On May 23rd, Outremer had arranged a crane to lift a new 5X into the water, so we were able to take advantage of that to lift Wildling out so we could check to see if the saildrives were damaged when we changed over to the EWOL propellers.
The smaller diameter, replacement EWOL propellers weren’t ready in time for the crane lift, but we decided to lift out anyway because I needed to know if the engines were damaged, and the only alternative was to take the boat over to Canet-en-Roussillon which is a 3 day round trip journey, and a major hassle.
The lift out was very easy, the guys have done this many times, and you can tell. They have it down to a well organized process. The Volvo engineers came and removed the EWOL propellers, then inspected the drives and used some instruments to measure the shafts to make sure there were no problems with the bearings or the shaft geometry. Everything checked out fine, so they put the original 4 blade folding Volvo propellers back on.
As soon as we lifted out we noticed that there was a large misalignment between the two rudders. Since the boat was hauled out the previous month in Canet en Roussillon, the misalignment must have been present at that time, but nobody noticed? In any case, it’s another reminder that you should always be there in person when your boat is being worked on!
After correcting the alignment of the rudders, we put Wildling back into the water, and the following morning we took her out for a quick test drive to make sure the engines were OK. All the vibration and noise that we had with the EWOL propellers was gone, and our engines were back to their previous smooth and quiet operation. A huge relief, but also a disappointment that our EWOL propeller test didn’t work out as I had hoped.
I discussed next steps with Xavier at Outremer, and we decided to wait until the next scheduled haul out to try the new model EWOL propellers, so we will be using our Volvo props for the rest of this sailing season.
The following Sunday morning, Robin, Gavin, Lindsay and I left La Grande Motte, to sail over to Marseille. I had called the Port Cobières marina the Friday before to make sure they had our place ready, and they told me everything was fine. Turns out, not quite!
We left at sunrise (or at least at the the time of sunrise, because the weather was nasty) in a cold drizzle, with very little wind. The forecast called for 15 to 20 knots from the South West by mid morning, so we hoisted the main and jib, and motor sailed for about an hour until the wind picked up.
After an hour, the wind lifted to around 10 knots, and later built to the foretasted 18 to 22 knots, so we had a beautiful sail over to Marseille, sitting between 10 and 13 knots boat speed. The wind was coming from dead astern of our intended course, so we gybed back and forth the entire way, keeping the boat between 150 degrees and 160 degrees to the true wind. This is a nice point of sail for Wildling, with comfortable motion and decent speeds.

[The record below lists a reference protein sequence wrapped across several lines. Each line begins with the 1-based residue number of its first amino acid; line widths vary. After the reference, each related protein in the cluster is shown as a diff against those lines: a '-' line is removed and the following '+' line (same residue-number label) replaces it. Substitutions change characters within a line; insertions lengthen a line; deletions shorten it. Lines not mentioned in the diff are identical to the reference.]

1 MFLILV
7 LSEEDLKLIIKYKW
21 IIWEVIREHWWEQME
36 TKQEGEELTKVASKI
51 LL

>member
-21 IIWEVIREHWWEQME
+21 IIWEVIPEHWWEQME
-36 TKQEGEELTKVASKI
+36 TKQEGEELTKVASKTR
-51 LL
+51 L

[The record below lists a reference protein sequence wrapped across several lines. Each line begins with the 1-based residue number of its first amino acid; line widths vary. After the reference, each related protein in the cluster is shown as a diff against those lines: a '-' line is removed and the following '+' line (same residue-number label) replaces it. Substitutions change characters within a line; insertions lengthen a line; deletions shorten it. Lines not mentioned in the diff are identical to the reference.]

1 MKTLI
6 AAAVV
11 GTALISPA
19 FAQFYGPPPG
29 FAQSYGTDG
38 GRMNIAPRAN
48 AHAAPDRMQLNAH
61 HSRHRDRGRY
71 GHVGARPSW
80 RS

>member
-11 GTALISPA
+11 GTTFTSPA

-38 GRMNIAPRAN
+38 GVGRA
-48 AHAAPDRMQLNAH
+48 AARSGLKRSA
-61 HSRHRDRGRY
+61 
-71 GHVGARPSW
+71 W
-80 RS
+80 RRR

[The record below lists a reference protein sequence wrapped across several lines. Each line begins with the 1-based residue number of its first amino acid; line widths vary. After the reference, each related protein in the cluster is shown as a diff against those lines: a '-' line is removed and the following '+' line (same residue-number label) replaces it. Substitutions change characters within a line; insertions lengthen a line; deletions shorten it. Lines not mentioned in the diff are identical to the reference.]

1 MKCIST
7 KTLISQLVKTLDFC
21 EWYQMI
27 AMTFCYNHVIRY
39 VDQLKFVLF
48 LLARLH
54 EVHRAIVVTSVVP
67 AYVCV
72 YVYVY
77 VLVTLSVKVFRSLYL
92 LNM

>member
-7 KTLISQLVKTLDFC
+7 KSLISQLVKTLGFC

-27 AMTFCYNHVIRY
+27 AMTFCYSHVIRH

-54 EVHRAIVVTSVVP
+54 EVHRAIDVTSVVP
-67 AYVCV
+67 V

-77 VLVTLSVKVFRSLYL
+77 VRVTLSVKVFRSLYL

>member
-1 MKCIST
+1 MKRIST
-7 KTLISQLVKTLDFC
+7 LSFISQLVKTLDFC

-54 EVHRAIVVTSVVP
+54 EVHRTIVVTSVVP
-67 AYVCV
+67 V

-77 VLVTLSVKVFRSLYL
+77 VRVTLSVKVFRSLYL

I really like coastal cruising like this when we’re tacking or gybing back and forth along the coast. The only tricky part is to not wait too long to come about when we’re on a course that will intersect the land. It’s deceptive how much ground you cover at over 10 knots and a couple of times, I cut it a bit close!
Robin and Lindsay were not feeling too great on the trip over, so they took some seasickness meds and had a sleep, so I was single handing the whole way. This is when I love the self tacking jib! Gybing the mainsail is easy also, so single handing is pretty simple on Wildling, and for me, it’s a great way to spend a day on the water.
We arrived in Port Corbières just after lunchtime, and went to our designated dock, but there was another boat already there, and no places free! Damn! We ended up tying up to a concrete pier near the public boat ramp just next door. Not very safe, but there were no other choices.
I called the emergency numbers for the port, and a guy came over and found a temporary place for us. Robin and I started over, but just as we were arriving at the new place, another catamaran came in ahead of us and took it! Damn! And then another catamaran came in behind us and took the place on the pier we had just left! So we were stuck, and had to hold position in the channel while we negotiated with the port after hours staff and the other boat to let us take their spot.
After about half and hour, the interloper agreed to move to another spot. He was smaller than us, so he had more options of where to park, so we could finally go in and tie up at the dock. We were positioned at the dock in between two rows of boats, which meant we were blocking 4 other boats from leaving their slips, so not an ideal situation, but OK for the night, and we were told the guy who manages the port would sort it out in the morning.
The next day we met the port manager and he assured us he would find us a place that afternoon. He said the same thing the next day, and the next, and the day after that, but finally he moved the boat out of the place he had assigned us, and we were able to move Wildling into her new home on Saturday morning!
It seems the sense of urgency we are used to doesn’t really exist here. People are pretty laid back, which mostly is a really good thing, but Robin and I were getting pretty anxious by the end of the week, so we’re happy to finally have Wildling tied up in a safe place.